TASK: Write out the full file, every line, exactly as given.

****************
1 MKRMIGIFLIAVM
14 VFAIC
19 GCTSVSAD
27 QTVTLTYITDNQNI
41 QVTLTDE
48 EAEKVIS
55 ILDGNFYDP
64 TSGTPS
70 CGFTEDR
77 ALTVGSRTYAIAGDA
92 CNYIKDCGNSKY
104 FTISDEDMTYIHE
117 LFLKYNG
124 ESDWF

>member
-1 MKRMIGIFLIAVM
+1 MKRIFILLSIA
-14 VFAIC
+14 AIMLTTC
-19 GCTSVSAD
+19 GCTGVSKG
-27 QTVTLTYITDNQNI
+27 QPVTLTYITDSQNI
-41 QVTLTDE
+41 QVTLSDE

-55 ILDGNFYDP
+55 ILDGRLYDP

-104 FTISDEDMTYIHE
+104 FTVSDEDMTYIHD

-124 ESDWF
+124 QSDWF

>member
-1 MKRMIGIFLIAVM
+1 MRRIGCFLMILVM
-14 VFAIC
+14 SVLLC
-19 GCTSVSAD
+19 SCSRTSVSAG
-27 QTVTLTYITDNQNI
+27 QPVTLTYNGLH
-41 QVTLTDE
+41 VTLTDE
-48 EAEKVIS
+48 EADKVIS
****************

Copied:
1 MKRMIGIFLIAVM
14 VFAIC
19 GCTSVSAD
27 QTVTLTYITDNQNI
41 QVTLTDE
48 EAEKVIS
55 ILDGNFYDP
64 TSGTPS
70 CGFTEDR
77 ALTVGSRTYAIAGDA
92 CNYIKDCGNSKY
104 FTISDEDMTYIHE
117 LFLKYNG
124 ESDWF

>member
-1 MKRMIGIFLIAVM
+1 MKRIFILLSIA
-14 VFAIC
+14 AIMLTTC
-19 GCTSVSAD
+19 GCTGVSKG
-27 QTVTLTYITDNQNI
+27 QPVTLTYITDSQNI
-41 QVTLTDE
+41 QVTLSDE

-55 ILDGNFYDP
+55 ILDGRLYDP

-104 FTISDEDMTYIHE
+104 FTVSDEDMTYIHD

-124 ESDWF
+124 QSDWF

>member
-1 MKRMIGIFLIAVM
+1 MRRIGCFLMILVM
-14 VFAIC
+14 SVLLC
-19 GCTSVSAD
+19 SCSRTSVSAG
-27 QTVTLTYITDNQNI
+27 QPVTLTYNGLH
-41 QVTLTDE
+41 VTLTDE
-48 EAEKVIS
+48 EADKVIS